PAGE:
The city of Los Angeles is a vast blanket of neighborhoods, quilted together by freeways and canyon roads. With an area of about 503 square miles, you could fit San Francisco inside Los Angeles ten times and have some room to spare (some maps have shown seven major cities, plus Manhattan, tucked within the City of Angels). The enormity of the city has its advantages and disadvantages. Sure, it could take you an hour just to get through the Sepulveda Pass during rush hour, but in a city so extensive and diverse, simply spending an afternoon in another neighborhood can feel like a day trip out of town. Whether you’re a tourist who wants to see more than the big attractions or a local who seeks to see every inch of this town, Papers and Airplanes Exploring LA aims to guide you in your adventures.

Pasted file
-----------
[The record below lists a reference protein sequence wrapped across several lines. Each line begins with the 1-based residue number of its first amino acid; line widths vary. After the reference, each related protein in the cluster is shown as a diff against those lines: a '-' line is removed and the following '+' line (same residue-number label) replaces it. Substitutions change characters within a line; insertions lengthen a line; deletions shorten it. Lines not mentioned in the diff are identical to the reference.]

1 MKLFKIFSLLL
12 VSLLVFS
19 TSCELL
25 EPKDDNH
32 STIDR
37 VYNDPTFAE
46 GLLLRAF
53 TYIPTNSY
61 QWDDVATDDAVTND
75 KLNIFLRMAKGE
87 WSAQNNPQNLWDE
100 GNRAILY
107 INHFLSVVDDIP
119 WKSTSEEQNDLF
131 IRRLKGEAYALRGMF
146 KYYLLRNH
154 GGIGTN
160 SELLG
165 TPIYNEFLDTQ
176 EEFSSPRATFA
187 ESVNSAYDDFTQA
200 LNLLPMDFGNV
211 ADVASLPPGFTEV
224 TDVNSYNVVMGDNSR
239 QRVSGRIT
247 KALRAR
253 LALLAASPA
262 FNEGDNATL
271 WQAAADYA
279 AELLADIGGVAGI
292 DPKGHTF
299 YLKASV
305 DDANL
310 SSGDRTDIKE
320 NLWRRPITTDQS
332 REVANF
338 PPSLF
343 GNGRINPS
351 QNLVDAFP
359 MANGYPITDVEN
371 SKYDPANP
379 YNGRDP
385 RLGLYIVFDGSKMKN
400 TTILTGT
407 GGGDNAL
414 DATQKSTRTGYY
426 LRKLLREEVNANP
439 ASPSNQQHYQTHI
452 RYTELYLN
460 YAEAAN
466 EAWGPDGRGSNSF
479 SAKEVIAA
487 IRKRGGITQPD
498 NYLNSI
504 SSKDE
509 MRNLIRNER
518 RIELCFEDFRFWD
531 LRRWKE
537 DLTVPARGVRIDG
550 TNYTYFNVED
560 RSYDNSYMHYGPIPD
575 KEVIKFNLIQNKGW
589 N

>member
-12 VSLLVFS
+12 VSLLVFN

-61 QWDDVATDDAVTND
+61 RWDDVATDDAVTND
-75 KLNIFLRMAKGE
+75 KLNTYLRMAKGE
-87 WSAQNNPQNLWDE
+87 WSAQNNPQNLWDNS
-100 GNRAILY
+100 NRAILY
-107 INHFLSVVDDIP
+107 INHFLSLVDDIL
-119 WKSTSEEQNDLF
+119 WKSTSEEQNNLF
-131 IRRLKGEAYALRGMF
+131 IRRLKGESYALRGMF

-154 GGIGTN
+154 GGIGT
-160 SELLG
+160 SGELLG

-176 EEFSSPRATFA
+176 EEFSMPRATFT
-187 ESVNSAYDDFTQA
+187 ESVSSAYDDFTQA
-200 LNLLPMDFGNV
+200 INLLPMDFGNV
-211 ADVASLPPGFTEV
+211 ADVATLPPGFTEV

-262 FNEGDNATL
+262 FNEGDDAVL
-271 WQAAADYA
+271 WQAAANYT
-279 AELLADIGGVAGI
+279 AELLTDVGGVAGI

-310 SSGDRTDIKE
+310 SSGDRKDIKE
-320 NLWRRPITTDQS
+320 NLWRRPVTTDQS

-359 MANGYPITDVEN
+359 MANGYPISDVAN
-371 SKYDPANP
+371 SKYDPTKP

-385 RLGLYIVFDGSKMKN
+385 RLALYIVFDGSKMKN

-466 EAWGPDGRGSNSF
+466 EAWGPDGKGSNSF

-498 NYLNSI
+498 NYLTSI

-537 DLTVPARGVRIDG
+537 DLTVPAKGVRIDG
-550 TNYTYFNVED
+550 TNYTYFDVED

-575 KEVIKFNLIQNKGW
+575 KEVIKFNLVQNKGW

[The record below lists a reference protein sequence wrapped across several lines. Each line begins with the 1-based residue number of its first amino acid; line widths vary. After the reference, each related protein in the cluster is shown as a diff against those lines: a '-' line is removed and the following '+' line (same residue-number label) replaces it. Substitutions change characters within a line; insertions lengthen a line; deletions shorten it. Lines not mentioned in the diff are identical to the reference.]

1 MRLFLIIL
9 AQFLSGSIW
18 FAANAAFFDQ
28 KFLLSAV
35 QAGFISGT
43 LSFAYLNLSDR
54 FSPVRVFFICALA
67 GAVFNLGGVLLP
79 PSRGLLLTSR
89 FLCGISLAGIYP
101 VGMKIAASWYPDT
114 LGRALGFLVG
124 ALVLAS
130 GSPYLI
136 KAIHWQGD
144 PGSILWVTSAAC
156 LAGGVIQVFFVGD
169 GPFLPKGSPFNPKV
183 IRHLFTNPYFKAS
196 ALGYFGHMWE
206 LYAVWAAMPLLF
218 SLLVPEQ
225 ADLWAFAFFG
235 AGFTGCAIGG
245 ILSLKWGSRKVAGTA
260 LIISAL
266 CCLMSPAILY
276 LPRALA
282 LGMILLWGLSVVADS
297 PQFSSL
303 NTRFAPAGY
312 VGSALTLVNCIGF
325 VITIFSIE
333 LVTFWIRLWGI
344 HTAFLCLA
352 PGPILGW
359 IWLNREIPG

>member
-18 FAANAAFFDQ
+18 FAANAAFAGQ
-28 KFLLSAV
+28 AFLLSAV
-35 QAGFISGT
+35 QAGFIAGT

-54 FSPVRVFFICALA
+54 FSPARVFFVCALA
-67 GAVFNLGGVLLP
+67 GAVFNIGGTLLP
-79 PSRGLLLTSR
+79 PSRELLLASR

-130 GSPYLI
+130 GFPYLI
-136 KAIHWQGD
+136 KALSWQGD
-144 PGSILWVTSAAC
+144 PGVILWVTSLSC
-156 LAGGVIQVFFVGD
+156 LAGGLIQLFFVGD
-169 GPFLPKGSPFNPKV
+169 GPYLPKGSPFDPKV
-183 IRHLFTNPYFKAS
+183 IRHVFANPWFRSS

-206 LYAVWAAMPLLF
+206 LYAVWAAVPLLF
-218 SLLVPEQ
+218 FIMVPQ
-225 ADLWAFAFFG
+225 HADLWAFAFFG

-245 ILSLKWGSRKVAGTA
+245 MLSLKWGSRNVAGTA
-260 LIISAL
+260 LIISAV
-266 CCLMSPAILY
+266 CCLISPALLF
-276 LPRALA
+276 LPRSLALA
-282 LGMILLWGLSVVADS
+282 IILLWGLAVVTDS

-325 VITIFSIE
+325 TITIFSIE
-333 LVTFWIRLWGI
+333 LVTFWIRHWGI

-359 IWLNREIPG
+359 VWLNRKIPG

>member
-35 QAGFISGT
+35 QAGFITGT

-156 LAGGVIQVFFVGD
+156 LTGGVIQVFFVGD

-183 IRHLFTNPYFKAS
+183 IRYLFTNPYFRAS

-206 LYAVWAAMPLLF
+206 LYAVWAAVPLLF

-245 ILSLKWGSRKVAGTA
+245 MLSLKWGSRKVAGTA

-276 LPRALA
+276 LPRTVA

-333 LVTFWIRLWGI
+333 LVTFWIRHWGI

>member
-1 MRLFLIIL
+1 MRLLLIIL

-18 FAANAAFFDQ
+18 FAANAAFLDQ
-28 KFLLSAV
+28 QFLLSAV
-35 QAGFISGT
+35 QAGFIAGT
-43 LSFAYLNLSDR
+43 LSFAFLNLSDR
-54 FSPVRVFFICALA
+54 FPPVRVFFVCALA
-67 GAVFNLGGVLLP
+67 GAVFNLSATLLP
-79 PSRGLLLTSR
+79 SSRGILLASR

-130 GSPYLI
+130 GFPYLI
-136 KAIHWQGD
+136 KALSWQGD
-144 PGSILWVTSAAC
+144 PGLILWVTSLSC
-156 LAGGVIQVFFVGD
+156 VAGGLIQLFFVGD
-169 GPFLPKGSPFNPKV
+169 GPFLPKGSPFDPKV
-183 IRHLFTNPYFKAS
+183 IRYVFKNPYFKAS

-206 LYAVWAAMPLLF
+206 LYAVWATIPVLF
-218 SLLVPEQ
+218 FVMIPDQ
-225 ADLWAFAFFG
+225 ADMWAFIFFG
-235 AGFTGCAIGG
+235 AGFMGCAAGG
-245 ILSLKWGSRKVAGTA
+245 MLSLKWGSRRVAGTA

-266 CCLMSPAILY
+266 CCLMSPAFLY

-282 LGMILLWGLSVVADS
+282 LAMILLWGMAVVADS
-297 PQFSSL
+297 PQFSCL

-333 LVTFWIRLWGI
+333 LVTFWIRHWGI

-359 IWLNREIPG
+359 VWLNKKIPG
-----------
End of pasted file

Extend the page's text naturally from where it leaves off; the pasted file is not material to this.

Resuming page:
Let’s begin with the neighborhoods of Van Nuys and Lake Balboa. These neighborhoods sit side by side straddling the 405 in the San Fernando Valley. Now, some in LA dismiss the valley as some out of the way, lesser part of the city. This is a mistake. The valley is home to large, green spaces and plenty of free and available parking, not to mention any kind of restaurant you could dream of, plus activities for all ages. To truly know Los Angeles, it’s important to celebrate each part of this town for its contribution to the fabric of our city.
So, onward we go! Here’s how to spend a wonderful day in Van Nuys & Lake Balboa.
Above: Lake Balboa